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Journal Article

Citation

Niemeyer Hultstrand J, Omer Abuelgasim K, Tydén T, Jonsson M, Maseko N, Målqvist M. Cult. Health Sex. 2020; ePub(ePub): ePub.

Copyright

(Copyright © 2020, Informa - Taylor and Francis Group)

DOI

10.1080/13691058.2020.1791359

PMID

32723216

Abstract

Unplanned pregnancies constitute a major health problem globally carrying negative social, economic and health consequences for individuals and families. In this study, we explored the underlying causes and implications of this phenomenon in Eswatini, a country with high rates of unplanned pregnancy. Three focus group discussions were conducted in January 2018 with female health workers called mentor mothers, chosen because they offer a twofold perspective, being both Swati women and health workers in socially and economically disadvantaged settings. Using inductive thematic analysis, we identified five sub-themes and an overarching theme called 'the perpetuating cycle of unplanned pregnancy' in the data. A social-ecological model was used to frame the results, describing how factors at the individual, relationship, societal and community levels interact to influence unplanned pregnancy. In this setting, factors such as perceived low self-esteem as well as poor conditions in the community drove young women to engage in transactional relationships characterised by abuse, gender inequality and unprotected sex, resulting in unplanned pregnancy. These pregnancies led to neglected and abandoned children growing up to become vulnerable, young adults at risk of becoming pregnant unintendedly, thus creating an iterative cycle of unplanned childbearing.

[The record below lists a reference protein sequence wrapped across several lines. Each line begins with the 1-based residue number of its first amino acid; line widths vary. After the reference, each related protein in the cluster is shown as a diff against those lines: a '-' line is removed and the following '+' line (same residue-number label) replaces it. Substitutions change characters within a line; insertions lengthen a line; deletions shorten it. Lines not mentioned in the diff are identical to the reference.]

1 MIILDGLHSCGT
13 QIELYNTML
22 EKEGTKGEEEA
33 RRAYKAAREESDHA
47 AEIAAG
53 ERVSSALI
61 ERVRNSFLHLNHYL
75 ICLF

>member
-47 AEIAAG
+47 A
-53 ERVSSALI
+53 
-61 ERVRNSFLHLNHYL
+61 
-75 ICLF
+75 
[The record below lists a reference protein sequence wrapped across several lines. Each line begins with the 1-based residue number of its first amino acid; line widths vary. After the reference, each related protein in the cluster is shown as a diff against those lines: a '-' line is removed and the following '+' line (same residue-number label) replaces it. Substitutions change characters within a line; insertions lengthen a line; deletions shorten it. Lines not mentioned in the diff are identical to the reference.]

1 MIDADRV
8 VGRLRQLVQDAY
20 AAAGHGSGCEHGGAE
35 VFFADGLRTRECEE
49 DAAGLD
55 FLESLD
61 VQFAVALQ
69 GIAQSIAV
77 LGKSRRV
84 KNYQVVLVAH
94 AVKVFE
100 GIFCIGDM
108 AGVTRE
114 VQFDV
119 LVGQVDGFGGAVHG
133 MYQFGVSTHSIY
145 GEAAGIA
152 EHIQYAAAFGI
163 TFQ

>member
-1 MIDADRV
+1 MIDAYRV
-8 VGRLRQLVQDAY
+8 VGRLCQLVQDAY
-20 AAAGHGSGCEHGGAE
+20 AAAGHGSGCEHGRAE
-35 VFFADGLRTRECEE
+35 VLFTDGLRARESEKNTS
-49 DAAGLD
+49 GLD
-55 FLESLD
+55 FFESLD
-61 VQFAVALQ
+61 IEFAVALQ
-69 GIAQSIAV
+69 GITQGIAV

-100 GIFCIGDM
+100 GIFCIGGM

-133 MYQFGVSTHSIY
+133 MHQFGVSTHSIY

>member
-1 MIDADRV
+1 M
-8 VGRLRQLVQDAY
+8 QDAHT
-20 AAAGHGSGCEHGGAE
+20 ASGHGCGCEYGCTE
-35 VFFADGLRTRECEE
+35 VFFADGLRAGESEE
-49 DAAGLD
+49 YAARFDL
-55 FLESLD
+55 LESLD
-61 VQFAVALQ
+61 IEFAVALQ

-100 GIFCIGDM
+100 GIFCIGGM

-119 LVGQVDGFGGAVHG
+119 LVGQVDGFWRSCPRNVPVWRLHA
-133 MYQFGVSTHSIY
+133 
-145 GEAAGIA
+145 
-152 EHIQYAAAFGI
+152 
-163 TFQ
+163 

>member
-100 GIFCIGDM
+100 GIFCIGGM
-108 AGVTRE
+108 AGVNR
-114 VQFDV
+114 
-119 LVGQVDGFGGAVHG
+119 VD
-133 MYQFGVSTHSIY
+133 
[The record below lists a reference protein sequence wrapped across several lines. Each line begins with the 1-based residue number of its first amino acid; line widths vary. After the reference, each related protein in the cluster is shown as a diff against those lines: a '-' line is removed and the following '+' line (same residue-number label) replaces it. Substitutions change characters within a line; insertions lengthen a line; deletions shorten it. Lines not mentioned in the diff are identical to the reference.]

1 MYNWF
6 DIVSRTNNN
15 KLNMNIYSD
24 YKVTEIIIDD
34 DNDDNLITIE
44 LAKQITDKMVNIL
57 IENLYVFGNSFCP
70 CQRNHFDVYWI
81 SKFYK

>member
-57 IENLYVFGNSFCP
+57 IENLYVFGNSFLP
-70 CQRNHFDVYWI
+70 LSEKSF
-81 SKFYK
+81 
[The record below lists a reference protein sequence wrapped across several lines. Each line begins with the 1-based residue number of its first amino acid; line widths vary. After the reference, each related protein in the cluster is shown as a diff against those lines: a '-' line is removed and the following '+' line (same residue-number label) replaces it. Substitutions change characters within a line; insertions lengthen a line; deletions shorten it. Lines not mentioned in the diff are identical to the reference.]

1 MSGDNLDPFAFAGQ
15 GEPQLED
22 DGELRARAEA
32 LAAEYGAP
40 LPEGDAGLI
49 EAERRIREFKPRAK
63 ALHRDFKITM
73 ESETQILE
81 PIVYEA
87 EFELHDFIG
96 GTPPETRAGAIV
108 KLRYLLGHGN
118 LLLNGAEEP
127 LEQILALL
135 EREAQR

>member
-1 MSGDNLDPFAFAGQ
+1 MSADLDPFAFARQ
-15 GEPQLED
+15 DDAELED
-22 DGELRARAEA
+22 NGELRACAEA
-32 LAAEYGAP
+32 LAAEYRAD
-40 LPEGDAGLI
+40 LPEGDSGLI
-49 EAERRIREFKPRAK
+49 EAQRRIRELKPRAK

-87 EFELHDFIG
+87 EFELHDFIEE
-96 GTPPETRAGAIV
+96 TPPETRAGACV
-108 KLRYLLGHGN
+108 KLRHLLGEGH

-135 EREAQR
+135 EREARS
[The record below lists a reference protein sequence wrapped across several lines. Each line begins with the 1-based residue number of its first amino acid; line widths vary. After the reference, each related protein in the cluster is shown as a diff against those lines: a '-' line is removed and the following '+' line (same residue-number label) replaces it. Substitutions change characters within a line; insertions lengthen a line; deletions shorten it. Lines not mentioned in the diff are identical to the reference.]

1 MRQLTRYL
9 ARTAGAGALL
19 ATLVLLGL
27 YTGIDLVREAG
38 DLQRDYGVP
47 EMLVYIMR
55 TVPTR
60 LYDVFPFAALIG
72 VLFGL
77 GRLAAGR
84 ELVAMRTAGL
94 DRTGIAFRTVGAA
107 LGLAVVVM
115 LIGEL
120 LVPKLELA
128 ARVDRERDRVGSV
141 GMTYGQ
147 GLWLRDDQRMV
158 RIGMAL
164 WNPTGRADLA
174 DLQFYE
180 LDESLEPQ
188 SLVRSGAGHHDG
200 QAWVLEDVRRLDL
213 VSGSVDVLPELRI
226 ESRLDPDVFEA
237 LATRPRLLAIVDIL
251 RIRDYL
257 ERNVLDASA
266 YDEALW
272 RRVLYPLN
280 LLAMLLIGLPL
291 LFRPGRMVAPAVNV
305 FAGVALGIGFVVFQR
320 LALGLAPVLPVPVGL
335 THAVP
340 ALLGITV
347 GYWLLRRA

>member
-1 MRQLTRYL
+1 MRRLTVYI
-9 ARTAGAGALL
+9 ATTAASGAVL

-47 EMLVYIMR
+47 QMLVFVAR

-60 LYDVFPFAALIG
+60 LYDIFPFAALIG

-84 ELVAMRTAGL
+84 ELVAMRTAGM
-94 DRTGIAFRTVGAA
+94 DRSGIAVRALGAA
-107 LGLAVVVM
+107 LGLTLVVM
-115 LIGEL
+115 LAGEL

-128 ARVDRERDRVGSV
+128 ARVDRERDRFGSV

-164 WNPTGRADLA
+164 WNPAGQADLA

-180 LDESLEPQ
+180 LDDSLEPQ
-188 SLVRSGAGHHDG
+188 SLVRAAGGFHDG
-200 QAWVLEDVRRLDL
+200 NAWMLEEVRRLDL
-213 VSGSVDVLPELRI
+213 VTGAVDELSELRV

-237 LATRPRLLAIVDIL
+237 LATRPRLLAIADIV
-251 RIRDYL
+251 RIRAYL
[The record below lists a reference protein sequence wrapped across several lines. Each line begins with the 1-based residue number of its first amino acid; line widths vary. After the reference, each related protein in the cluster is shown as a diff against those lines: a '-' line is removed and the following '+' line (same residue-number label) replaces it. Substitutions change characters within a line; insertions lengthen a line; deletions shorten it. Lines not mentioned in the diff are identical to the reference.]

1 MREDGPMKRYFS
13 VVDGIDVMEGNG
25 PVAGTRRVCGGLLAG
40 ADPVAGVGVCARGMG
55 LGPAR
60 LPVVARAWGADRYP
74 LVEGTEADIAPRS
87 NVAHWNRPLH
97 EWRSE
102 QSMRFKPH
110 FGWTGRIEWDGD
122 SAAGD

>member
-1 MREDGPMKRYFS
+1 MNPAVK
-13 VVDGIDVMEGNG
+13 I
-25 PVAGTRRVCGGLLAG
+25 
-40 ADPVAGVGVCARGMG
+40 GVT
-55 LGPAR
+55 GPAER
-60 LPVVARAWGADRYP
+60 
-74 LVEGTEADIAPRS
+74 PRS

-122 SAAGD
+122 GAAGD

Language: en

Keywords

gender-based violence; Eswatini; Unintended pregnancy; unplanned pregnancy; unwanted pregnancy

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